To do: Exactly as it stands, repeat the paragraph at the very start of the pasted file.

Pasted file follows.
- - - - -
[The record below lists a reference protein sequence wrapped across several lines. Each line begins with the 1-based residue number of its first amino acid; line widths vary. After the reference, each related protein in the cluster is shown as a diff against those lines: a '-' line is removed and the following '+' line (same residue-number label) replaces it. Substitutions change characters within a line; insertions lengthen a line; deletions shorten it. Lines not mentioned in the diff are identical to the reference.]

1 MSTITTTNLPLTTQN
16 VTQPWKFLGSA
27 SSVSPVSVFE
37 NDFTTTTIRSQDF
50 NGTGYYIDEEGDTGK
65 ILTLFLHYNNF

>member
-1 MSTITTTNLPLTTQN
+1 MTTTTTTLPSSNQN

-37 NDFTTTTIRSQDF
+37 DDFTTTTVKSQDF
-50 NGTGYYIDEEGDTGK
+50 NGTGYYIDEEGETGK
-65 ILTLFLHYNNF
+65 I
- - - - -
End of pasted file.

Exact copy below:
[The record below lists a reference protein sequence wrapped across several lines. Each line begins with the 1-based residue number of its first amino acid; line widths vary. After the reference, each related protein in the cluster is shown as a diff against those lines: a '-' line is removed and the following '+' line (same residue-number label) replaces it. Substitutions change characters within a line; insertions lengthen a line; deletions shorten it. Lines not mentioned in the diff are identical to the reference.]